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What Is the True Cost of Owning a Semi Truck?

Owning a semi truck and becoming an owner-operator might seem like a great choice above working for a corporation. However, before you make the decision you should consider the true cost of owning a semi truck. 

How much a truck costs is not the whole picture. There are factors listed below that you want to take into consideration before starting the owner-operator journey.

Average Cost of Owning a Semi Truck

There’s no exact way to tell you exactly what the cost will be to own and operate a semi truck. That’s why it’s important to understand the key factors that play a part in how much owning a truck will cost you. 

Your owner-operator expense does not end at just the semi truck cost. In fact, it relies entirely on how you operate it, including fuel, maintenance, leasing vs owning, and your documentation. 

You should carefully weigh the costs out along with the pros and cons of being an owner-operator versus a company driver before you consider buying a semi truck. We’ll go into more detail about the averages of each cost of owning a semi truck.

How Much Money Can You Make Owning a Semi Truck?

Owning a truck can be a profitable business. In fact, some owners earn anywhere from $500 to $10,000 per week. However, this does not include truck expenses which impact overall profitability. 

Additionally, as you can see there’s a large difference between the $500 per week and the $10,000 per week. As an owner-operator starting out, you’ll need to consider where you’ll be getting your shipments from and if you have a trusted book of business. 

If not, you might be starting on the lower side of the scale until you can make a name for yourself in the industry. 

What Do Most Owner-Operators Make Per Mile?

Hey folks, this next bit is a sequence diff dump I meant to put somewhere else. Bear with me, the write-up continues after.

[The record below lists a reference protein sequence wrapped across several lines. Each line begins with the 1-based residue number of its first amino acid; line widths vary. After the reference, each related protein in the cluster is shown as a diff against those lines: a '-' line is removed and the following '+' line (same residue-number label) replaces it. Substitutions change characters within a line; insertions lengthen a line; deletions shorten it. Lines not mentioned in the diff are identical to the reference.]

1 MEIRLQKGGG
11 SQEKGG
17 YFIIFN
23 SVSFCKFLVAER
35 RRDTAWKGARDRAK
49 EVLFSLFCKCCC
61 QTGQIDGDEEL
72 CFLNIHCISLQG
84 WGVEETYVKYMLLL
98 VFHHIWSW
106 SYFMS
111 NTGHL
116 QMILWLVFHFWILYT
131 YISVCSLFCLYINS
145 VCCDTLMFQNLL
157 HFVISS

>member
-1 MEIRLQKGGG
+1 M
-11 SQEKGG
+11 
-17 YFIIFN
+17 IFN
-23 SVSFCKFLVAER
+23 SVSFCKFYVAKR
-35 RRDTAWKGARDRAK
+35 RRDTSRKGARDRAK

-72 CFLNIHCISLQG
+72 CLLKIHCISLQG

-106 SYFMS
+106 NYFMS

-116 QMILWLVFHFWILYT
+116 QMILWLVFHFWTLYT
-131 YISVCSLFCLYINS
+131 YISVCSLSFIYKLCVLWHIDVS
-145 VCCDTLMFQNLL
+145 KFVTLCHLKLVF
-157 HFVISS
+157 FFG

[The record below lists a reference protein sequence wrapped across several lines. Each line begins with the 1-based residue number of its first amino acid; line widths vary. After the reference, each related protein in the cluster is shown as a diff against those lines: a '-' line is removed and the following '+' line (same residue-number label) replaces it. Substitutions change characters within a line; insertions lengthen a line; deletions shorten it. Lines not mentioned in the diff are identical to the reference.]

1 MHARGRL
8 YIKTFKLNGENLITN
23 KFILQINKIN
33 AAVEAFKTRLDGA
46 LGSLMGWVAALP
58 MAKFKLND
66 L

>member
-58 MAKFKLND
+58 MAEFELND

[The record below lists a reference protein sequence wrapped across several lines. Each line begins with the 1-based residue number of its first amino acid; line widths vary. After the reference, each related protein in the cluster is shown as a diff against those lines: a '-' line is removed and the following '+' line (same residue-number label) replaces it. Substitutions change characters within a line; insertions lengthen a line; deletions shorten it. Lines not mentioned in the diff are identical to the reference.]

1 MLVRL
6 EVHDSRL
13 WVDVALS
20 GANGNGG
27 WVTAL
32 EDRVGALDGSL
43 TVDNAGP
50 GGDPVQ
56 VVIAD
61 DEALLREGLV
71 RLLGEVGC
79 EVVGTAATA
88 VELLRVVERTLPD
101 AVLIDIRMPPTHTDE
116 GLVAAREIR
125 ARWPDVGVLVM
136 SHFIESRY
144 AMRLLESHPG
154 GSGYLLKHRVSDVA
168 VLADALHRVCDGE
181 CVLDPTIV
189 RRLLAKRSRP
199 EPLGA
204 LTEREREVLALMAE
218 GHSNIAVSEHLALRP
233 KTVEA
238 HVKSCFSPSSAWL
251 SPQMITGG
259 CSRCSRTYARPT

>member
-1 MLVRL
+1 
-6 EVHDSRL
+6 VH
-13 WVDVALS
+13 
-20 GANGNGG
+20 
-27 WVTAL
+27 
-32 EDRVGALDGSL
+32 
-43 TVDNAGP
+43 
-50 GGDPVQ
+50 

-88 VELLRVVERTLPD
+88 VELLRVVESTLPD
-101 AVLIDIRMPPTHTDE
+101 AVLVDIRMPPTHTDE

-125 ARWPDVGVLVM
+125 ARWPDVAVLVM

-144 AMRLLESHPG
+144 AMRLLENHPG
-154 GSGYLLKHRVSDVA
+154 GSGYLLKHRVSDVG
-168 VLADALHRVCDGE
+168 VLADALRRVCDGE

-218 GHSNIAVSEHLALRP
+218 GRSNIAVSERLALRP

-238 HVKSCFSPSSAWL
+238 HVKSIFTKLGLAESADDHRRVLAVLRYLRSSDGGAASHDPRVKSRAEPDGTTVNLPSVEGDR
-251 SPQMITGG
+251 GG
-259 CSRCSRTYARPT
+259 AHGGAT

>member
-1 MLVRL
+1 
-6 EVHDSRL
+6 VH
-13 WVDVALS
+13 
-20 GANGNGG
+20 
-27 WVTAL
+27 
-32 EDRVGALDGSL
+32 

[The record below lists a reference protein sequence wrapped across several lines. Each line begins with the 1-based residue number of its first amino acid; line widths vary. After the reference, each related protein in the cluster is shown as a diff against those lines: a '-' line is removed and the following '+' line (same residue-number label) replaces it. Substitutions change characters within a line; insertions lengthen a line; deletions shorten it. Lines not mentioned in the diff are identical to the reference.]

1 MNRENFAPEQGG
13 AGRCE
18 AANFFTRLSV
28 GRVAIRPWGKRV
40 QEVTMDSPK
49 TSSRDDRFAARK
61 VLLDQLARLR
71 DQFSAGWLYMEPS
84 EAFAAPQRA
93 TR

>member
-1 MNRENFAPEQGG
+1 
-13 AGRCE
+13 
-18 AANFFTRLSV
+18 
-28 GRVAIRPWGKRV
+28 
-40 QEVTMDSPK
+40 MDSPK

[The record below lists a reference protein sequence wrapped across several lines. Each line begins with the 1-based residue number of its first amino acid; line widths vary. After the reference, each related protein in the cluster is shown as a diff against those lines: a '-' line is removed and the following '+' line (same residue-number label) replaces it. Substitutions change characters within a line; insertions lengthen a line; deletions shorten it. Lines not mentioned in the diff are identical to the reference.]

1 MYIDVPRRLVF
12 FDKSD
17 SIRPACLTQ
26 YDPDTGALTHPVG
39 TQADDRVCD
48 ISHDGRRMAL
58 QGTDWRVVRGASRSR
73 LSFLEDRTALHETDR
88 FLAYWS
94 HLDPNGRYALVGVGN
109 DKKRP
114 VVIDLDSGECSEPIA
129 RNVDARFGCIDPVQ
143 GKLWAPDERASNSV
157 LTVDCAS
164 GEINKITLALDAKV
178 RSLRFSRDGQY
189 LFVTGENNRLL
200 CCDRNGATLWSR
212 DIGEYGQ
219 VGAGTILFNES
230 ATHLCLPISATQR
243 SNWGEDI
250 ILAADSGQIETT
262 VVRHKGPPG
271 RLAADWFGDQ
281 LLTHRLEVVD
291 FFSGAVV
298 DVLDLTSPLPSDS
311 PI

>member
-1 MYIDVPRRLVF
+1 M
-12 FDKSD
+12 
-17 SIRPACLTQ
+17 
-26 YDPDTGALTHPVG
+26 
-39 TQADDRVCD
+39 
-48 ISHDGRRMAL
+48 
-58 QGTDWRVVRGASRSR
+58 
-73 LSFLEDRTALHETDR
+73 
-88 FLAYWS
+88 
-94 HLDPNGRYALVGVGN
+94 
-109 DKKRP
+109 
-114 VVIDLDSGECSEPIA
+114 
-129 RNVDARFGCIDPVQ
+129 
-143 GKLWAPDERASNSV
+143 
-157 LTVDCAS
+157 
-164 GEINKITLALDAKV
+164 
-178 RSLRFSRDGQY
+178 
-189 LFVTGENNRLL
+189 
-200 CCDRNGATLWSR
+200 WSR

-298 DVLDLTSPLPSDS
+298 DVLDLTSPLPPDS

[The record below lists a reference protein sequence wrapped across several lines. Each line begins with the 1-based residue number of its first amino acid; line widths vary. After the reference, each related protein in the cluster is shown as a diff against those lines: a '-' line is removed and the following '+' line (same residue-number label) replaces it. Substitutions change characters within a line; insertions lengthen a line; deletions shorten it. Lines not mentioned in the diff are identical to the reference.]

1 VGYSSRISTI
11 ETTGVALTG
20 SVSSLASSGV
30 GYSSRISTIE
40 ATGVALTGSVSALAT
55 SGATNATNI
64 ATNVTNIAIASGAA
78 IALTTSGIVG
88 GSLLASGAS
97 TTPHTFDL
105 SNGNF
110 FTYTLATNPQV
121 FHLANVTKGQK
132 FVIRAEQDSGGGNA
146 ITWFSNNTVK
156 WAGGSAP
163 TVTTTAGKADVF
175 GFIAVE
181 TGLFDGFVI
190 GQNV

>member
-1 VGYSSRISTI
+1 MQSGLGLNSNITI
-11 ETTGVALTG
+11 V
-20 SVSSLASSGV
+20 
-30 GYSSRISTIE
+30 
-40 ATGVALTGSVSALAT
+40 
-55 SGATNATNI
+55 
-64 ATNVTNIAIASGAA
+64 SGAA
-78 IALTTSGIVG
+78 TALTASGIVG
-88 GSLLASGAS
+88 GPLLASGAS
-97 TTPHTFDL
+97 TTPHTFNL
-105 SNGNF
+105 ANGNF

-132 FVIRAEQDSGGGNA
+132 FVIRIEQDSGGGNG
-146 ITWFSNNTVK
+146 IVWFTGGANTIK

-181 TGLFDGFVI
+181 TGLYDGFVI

When you’re an owner-operator, you have a greater potential to make more money per load than typical drivers. On average, owner-operators make 70% of the load. So for loads that pay $2.50 per mile, owner-operators make $1.75 per mile. On the flip side, company drivers tend to make anywhere from $0.38 to $0.52 per mile for the same load. 

How Much Does It Cost To Run a Semi per Hour?

How much it costs to run a semi per hour varies greatly. There are a lot of factors to consider when you determine the hourly costs. 

Sources have reported costs per hour as low as $22 and an hourly cost as high as $370. The subjective metrics, such as the value of time calculated, are what makes it hard to determine the actual hourly costs. 

Factors That Impact the Cost of Being an Owner-Operator

There are factors that impact the overall cost of being an owner-operator. And while these costs are to be considered on an everyday level, the COVID-19 pandemic opened our eyes to a new normal, which included a drastic inflation we saw across the U.S. 

With this new normal, fuel prices and maintenance costs have skyrocketed. So when you’re making your consideration to become an owner-operator, be sure to understand the owner-operator monthly expenses you have now may increase or hopefully fall at some point in the future.  

Buying a Semi Truck

The cost for buying a semi truck will also vary greatly depending upon what you’re looking for. You can buy used or buy new, and you can also lease instead of buy. 

If you’re looking to purchase a used semi-truck, your expenses will likely be between $50,000 and $100,000. Alternatively, if you’re looking for a new truck, you should expect to spend $125,000 or more. A lot of the pricing will depend on the make and model of the truck you choose.

If that upfront cost seems too daunting, or you’re not quite ready to take on all the risk, you could consider leasing a semi truck. Many owner-operators that choose to lease their semi trucks spend up to $2,500 monthly. Again, the cost will vary depending upon the truck you select and how much money you put down. 

Documentation

You’ll need to have your legal documentation in order to comply with state, local, and federal requirements. Below, you’ll find the cost you can expect to pay for the different types of documentation you’ll need: